Kuwait's National Assembly likely be dissolved amid unrest over petrol price hikes

New elections will be held within 60 days of termination if Emir issues order
Kuwait's National Assembly likely be dissolved amid unrest over petrol price hikes
(Yasser al-Zayyat/AFP/Getty Images)
By Staff writer
Wed 12 Oct 2016 11:47 AM

Kuwait’s National Assembly is likely to be dissolved “within days” as parliamentary sources say the Emir will issue an order Sunday.

The move comes following unrest and conflict over the rise in petrol prices between 40 percent and 80 percent in September. The increase has since seen a large number of lawmakers threatened to file more requests to question ministers over the decision.

“There are strong indications that the National Assembly will be dissolved very soon. I think the decision will be issued within days. I have already taken away some of my belongings from my office. The next supper of the two authorities – Assembly and government – will be the last one,” veteran MP Khalaf Dumaitheer told Kuwait Times yesterday.

MP Ahmad Al-Qudhaibi had filed a request to question justice minister Yacoub Al-Sane over the delay in issuing bylaws of the Anti-Corruption Authority while MPs Ali Al-Khamees, Abdullah Al-Turaiji, MP Faisal Al-Kandari and Ahmad Al-Azemi are planning on filing requests to question finance minister Anas Al-Saleh.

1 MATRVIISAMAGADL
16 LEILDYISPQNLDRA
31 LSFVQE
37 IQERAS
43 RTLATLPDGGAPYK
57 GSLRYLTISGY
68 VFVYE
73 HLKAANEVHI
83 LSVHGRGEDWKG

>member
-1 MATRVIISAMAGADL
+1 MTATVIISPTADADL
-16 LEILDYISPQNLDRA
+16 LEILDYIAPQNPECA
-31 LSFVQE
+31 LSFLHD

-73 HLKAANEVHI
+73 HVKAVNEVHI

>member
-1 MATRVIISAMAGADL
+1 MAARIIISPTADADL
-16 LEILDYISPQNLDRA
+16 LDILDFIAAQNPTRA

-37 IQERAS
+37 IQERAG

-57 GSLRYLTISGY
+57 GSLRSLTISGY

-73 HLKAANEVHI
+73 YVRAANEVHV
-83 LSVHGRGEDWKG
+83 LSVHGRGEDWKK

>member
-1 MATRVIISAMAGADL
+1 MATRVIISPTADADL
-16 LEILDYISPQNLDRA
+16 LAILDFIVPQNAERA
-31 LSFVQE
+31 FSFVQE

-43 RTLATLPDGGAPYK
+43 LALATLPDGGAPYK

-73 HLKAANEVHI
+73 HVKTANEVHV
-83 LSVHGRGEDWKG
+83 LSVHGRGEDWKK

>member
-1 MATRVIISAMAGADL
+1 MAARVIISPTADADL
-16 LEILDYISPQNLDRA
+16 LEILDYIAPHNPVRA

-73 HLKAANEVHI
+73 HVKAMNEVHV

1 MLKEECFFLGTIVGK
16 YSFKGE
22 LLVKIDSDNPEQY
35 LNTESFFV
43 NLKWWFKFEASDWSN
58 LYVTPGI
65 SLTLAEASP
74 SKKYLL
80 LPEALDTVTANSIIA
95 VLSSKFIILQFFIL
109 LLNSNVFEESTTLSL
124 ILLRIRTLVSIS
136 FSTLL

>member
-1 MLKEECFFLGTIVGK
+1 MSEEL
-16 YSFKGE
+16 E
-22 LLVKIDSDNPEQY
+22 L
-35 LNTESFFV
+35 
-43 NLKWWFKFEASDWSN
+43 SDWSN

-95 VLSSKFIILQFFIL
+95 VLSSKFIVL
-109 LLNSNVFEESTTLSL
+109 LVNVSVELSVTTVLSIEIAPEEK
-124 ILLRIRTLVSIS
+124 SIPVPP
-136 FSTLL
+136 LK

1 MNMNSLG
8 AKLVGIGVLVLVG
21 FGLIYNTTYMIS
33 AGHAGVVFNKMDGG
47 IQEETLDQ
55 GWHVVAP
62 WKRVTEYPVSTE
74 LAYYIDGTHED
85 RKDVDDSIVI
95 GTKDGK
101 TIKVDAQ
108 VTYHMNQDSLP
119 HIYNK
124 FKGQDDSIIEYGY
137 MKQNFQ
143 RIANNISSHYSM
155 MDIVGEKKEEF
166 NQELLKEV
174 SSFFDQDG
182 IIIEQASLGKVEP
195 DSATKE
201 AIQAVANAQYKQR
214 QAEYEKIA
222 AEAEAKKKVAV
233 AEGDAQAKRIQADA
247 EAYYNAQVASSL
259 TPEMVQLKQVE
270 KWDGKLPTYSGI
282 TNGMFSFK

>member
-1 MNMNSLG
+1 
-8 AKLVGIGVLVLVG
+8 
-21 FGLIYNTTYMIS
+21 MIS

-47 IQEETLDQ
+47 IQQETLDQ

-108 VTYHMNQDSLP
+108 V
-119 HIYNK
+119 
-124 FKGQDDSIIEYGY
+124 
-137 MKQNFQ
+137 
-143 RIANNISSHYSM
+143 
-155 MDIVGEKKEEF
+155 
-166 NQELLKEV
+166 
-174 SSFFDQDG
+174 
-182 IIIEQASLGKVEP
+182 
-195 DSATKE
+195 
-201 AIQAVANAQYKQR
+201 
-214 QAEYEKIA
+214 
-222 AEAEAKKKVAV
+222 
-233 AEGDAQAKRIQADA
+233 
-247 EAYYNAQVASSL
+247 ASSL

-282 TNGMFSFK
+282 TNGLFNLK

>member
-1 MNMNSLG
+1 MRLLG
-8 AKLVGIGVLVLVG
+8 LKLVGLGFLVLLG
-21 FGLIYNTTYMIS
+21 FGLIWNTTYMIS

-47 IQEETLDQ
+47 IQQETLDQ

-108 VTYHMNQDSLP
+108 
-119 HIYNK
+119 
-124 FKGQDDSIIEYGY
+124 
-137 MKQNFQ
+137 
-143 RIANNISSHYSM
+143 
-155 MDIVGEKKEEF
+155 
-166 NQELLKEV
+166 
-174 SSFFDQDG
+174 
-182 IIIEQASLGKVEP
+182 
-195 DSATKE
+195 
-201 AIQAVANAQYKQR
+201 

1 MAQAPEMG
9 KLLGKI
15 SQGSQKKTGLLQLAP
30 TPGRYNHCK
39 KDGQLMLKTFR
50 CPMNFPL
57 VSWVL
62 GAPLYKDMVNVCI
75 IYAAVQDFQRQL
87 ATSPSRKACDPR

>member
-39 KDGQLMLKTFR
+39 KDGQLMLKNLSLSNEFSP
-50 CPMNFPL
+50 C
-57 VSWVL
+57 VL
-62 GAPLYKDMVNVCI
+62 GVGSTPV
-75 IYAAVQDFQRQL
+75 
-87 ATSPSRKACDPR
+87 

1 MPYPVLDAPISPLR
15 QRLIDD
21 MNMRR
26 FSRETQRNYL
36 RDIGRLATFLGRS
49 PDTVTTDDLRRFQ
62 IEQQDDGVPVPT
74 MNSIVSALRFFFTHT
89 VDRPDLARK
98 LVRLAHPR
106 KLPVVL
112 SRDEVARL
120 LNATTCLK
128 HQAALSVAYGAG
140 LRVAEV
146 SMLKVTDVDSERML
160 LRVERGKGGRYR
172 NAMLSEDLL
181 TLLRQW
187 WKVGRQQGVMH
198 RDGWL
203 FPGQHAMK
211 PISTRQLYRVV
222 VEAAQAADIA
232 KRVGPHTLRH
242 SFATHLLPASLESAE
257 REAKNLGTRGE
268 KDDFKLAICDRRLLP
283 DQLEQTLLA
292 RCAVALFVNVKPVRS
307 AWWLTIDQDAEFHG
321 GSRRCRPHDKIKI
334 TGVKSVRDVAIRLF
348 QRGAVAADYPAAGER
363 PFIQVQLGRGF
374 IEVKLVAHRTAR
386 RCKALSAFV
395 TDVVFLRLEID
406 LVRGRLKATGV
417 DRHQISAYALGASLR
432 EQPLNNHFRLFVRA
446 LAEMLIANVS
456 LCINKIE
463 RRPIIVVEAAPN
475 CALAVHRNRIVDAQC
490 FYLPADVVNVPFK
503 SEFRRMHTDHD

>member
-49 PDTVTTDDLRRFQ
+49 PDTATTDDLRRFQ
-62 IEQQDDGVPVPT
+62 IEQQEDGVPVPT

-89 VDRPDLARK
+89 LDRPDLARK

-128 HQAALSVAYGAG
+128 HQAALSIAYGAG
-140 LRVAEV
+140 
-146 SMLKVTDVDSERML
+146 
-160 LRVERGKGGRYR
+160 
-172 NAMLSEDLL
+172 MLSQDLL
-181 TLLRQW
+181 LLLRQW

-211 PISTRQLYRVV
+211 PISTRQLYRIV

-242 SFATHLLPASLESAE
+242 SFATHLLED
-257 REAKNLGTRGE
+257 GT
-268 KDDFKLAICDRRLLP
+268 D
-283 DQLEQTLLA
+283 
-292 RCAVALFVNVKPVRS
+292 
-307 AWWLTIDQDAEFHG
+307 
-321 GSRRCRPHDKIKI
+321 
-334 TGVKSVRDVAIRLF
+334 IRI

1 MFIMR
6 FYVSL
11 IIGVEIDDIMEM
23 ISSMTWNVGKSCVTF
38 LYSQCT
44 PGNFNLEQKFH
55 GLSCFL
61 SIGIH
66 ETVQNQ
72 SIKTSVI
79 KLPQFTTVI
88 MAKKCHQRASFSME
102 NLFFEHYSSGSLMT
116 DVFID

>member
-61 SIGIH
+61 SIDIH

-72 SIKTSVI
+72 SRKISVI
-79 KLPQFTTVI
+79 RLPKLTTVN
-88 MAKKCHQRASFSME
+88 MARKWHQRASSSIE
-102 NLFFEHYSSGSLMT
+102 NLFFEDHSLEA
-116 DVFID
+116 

All the requests are related to the hike in petrol prices, which sparked heated reactions from lawmakers and led to a deal between the government and a number of MPs to grant every Kuwaiti driver 75 litres of free petrol every month. The deal had failed to contain lawmakers’ dissatisfaction with the government’s decision.

The National Assembly was first elected in July 2013 after adopting the controversial one-vote electoral system which led opposition groups to boycott the election. The assembly completes its normal four-year term in July. If it is dissolved, new elections will be held within 60 days following which the new assembly would hold its first session two weeks after the results.

Some of the opposition groups such as the Islamic Constitutional Movement (ICM) have decided to end their boycott amid termination rumours and are expected to pitch candidates.

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